It has been alleged by some as an objection to the removal of the deposits that the bank has the power, and in that event will have the disposition, to destroy the State banks employed by the Government, and bring distress upon the country. It has been the fortune of the President to encounter dangers which were represented as equally alarming, and he has seen them vanish before resolution and energy. Pictures equally appalling were paraded before him when this bank came to demand a new charter. But what was the result? Has the country been ruined, or even distressed? Was it ever more prosperous than since that act? The President verily believes the bank has not the power to produce the calamities its friends threaten. The funds of the Government will not be annihilated by being transferred. They will immediately be issued for the benefit of trade, and if the Bank of the United States curtails its loans the State banks, strengthened by the public deposits, will extend theirs. What comes in through one bank will go out through others, and the equilibrium will be preserved. Should the bank, for the mere purpose of producing distress, press its debtors more heavily than some of them can bear, the consequences will recoil upon itself, and in the attempts to embarrass the country it will only bring loss and ruin upon the holders of its own stock. But if the President believed the bank possessed all the power which has been attributed to it, his determination would only be rendered the more inflexible. If, indeed, this corporation now holds in its hands the happiness and prosperity of the American people, it is high time to take the alarm. If the despotism be already upon us and our only safety is in the mercy of the despot, recent developments in relation to his designs and the means he employs show how necessary it is to shake it off. The struggle can never come with less distress to the people or under more favorable auspices than at the present moment.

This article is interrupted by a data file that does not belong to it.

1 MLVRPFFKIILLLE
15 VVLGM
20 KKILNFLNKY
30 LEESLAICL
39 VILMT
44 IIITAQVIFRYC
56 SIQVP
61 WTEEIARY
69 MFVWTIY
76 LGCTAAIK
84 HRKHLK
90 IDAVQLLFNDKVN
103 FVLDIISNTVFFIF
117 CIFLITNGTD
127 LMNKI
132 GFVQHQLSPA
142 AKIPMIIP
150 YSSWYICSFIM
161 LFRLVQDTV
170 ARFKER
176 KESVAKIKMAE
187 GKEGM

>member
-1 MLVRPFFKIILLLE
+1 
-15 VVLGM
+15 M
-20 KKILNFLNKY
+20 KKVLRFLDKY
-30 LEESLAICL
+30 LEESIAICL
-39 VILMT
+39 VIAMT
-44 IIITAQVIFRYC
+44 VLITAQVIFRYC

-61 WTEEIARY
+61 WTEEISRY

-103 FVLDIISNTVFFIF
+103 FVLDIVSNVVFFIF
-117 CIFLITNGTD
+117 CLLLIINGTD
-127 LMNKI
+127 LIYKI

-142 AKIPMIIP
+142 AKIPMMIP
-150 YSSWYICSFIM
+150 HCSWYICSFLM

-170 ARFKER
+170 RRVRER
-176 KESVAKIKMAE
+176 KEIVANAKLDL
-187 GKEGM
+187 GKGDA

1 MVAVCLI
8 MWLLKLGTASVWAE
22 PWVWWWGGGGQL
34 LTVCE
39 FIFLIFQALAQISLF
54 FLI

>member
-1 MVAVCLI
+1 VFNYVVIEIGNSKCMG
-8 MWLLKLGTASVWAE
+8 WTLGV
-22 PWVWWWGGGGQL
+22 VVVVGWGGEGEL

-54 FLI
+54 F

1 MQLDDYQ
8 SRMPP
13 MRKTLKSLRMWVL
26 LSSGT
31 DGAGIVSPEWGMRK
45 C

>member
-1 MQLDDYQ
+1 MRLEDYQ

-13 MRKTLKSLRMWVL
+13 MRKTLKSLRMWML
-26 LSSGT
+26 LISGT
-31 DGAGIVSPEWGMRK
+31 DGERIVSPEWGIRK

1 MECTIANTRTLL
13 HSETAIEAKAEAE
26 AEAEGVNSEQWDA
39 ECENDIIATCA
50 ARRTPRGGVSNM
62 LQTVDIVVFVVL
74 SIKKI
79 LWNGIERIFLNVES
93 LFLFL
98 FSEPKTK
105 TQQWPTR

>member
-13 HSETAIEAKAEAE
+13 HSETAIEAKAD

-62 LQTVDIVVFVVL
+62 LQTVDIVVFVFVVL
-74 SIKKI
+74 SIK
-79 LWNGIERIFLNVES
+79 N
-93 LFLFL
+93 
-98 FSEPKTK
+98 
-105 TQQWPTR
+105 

All doubt as to the willingness of the State banks to undertake the service of the Government to the same extent and on the same terms as it is now performed by the Bank of the United States is put to rest by the report of the agent recently employed to collect information, and from that willingness their own safety in the operation may be confidently inferred. Knowing their own resources better than they can be known by others, it is not to be supposed that they would be willing to place themselves in a situation which they can not occupy without danger of annihilation or embarrassment. The only consideration applies to the safety of the public funds if deposited in those institutions, and when it is seen that the directors of many of them are not only willing to pledge the character and capital of the corporations in giving success to this measure, but also their own property and reputation, we can not doubt that they at least believe the public deposits would be safe in their management. The President thinks that these facts and circumstances afford as strong a guaranty as can be had in human affairs for the safety of the public funds and the practicability of a new system of collection and disbursement through the agency of the State banks.